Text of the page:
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By Bill McGarigle

Contributing Editor

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"Students that come out of Chelsea High School with this knowledge are far ahead of anybody else -- they're ahead of professional department managers who haven't had some of the training these students have had."

This comment by Allan Alpert, director of Emergency Management for Chelsea, Mass., reflects his assessment of a successful educational experiment in which a beginning GIS class teamed up with the Environmental Protection Agency and the Local Emergency Planning Committee (LEPC) to help the community meet federally-mandated guidelines for emergency preparedness and response capabilities. Based on the benefits to all involved, the project -- the first of its kind in the country -- might well become a model curriculum for integrating GIS into secondary education.

The tiny, 1.8-square-mile city of Chelsea is home to 30,000, predominantly blue-collar workers on Boston's northeast border. Long known as a first home for immigrants, it is also one of the poorest communities in the state, with a per capita income of $11,559. Its school district, on the verge of financial collapse in 1989, was put under the management of Boston University. In 1991, the city itself slid into bankruptcy and was taken over by the state. A subsequent FBI investigation into corruption resulted in the indictment of three former mayors.

However, with financial assistance from the state and continued management by B.U., Chelsea is gradually turning things around. In 1995, the city emerged from receivership, and in 1996, it opened three new educational complexes; one combining four separate elementary schools; another combining two middle schools; and one high school -- the first public schools built in the city in 87 years.

Complimenting the opening of the new Chelsea High School (CHS) was an introductory course in GIS, which was put together by Walter Paul, an ex-cabinet maker-turned-teacher, and Bill Hamilton, a geography guru from nearby Salem State College.

Inspired by Dr. Richard Audet, assistant professor of Education at Roger Williams University, Paul took a GIS course in the summer of 1996 that was conducted by Hamilton. By the end of the summer, and with the enthusiastic support of CHS, Paul installed a spatial learning lab with 22 new computers, a printer, scanner, plotter and two laptops. With grant support from B.U., he persuaded Hamilton to come onboard half time as a consultant. In the fall, CHS had an elective, two-semester GIS course and a fully-equipped computer lab.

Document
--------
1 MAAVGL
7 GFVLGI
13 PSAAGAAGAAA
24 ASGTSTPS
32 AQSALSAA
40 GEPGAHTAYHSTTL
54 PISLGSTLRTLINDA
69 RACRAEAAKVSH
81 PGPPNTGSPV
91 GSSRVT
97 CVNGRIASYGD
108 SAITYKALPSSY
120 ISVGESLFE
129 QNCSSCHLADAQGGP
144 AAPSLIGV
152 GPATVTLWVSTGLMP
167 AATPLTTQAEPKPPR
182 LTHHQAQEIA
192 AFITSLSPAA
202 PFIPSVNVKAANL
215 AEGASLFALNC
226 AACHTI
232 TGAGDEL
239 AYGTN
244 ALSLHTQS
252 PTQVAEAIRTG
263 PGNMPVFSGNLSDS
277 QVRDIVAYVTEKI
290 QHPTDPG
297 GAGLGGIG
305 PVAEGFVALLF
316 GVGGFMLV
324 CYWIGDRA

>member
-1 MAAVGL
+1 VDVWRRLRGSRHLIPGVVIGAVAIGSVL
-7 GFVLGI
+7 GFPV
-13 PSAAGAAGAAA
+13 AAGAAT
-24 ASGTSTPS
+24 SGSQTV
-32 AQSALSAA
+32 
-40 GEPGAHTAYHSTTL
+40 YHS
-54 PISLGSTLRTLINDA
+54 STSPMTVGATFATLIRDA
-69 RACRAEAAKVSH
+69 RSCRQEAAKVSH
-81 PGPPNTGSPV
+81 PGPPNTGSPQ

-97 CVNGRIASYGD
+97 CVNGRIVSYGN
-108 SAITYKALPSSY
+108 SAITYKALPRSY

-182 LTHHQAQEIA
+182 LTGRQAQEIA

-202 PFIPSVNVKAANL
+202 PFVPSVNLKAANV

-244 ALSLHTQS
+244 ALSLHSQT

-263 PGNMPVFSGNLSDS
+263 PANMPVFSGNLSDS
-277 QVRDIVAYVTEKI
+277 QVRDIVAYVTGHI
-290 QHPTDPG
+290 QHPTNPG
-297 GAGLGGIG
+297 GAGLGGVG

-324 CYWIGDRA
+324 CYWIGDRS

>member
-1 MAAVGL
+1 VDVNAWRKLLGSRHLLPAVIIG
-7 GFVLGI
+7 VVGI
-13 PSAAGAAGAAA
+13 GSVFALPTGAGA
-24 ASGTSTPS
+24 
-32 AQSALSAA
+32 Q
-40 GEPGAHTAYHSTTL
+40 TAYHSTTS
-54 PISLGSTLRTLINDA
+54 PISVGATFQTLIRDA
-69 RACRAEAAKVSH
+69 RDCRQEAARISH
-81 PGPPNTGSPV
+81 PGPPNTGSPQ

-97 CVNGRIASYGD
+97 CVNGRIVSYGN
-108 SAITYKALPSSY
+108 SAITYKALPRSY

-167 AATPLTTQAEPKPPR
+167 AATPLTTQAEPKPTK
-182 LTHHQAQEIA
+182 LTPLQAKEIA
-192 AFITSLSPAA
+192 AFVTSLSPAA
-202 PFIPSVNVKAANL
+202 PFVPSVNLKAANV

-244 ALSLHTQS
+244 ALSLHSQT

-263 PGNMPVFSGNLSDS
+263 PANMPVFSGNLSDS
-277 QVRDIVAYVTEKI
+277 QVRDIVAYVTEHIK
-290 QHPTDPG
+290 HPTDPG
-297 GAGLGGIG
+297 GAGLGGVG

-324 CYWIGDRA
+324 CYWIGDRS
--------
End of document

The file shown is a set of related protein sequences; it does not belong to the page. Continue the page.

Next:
Curriculum Meets Community Needs

The first semester introduced the computers and basic GIS skills. Students began with computer literacy and Windows 95 and then moved into GIS with ArcView 3.0. Combined lectures and labs ran five hours a week. Paul was assisted by Hamilton and Laurie Berger, an undergraduate student working on a combined degree in GIS and education at Salem State.

During an inspection of the new school facilities, HAZMAT (Hazardous Material) Fire Captain Bill Sullivan asked if the class could assist the community in collecting and entering information into databases for the Local Emergency Planning Committee.

The information was needed to meet federally-mandated guidelines for emergency-response and preparedness capabilities. All federal, state and local governments with hazardous materials in their jurisdictions are required by the Emergency Planning and Community Right-To-Know Act to develop such capabilities. They are also required to conduct an EPA-observed simulated response to a HAZMAT incident.

EPA Software

The software system designed to facilitate these requirements is CAMEO (Computer Aided Management of Emergency Operations), a Windows-based GIS developed by the EPA and NOAA. CAMEO has a built-in information database of 6,000 chemicals and is linked to a mapping program called MARPLOT (Mapping Application for Response and Planning of Local Operational Tasks) and ALOHA (Areal Locations of Hazardous Atmospheres), a program that plots toxic plumes by using meteorological and chemical data. Both